Director Bill Siegel and executive producer Gordon Quinn join Democracy Now to talk about their new film which premieres tonight at the Tribeca Film Festival.
In 2012, the Olympic Games included women's boxing for the first time in history. But, only three weight categories would be admitted - 51kg, 60kg and 75kg. For two of the world's best fighters, both from Canada, this meant the end of a friendship and the beginning of a fierce rivalry. Last Woman Standing is a feature documentary film that follows world champion boxers and former friends, Ariane Fortin and Mary Spencer, as they fight for an Olympic dream that can only belong to one.
Saul Canelo Alvarez spent nearly an hour answering question today at his and Austin Trout's media day outside the Alamo in San Antonio, Texas. Alvarez says he's not a very good fighter in sparring.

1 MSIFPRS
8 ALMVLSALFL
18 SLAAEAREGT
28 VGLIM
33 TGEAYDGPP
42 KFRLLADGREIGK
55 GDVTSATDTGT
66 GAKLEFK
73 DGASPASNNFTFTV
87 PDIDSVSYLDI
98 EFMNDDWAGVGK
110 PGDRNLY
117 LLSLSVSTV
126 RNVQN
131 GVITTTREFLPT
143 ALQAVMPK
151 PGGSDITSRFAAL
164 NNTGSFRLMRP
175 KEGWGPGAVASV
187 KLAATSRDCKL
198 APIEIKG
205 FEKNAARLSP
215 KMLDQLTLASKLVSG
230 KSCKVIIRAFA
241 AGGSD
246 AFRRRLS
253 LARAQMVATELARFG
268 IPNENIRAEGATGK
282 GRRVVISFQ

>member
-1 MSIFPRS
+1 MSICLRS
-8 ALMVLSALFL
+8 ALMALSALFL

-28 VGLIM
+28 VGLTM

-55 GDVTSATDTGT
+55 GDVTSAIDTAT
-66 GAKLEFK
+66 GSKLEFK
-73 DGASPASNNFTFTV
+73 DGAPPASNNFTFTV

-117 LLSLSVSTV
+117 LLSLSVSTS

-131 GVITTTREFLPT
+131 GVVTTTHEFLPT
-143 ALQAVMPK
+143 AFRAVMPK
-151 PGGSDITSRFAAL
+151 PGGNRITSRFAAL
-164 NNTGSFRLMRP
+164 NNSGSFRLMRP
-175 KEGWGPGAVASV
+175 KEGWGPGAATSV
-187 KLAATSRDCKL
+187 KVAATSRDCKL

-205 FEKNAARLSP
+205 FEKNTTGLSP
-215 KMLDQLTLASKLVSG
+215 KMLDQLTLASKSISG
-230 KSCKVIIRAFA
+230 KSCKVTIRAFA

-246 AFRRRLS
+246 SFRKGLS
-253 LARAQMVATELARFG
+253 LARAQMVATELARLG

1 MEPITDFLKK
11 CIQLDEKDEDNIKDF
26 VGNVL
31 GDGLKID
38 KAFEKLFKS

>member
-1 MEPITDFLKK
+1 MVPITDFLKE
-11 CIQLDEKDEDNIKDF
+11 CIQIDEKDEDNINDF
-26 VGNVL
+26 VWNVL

With two sharp blows to the head, 23-year-old Jean-Pierre Bauwens Junior sends his opponent straight to the canvas and becomes the WBC youth international boxing champion. Yet this is only a small victory. The eldest of seven kids, four of whom have autism, Junior must now face increasingly tougher opponents to secure a home and a better life for his brothers and sisters. When family tragedy strikes, the pressure mounts and Junior must split his time between the gym and caring for his autistic siblings. “Everything will be alright,” says Junior to his grieving mother. “I know, my child,” she says. “We have one advantage, we have each other.” This stunning documentary, reminiscent of Ken Loach’s social realist style, is a welcomed reminder of the power of documentary to capture real life stories in a raw and unmediated way.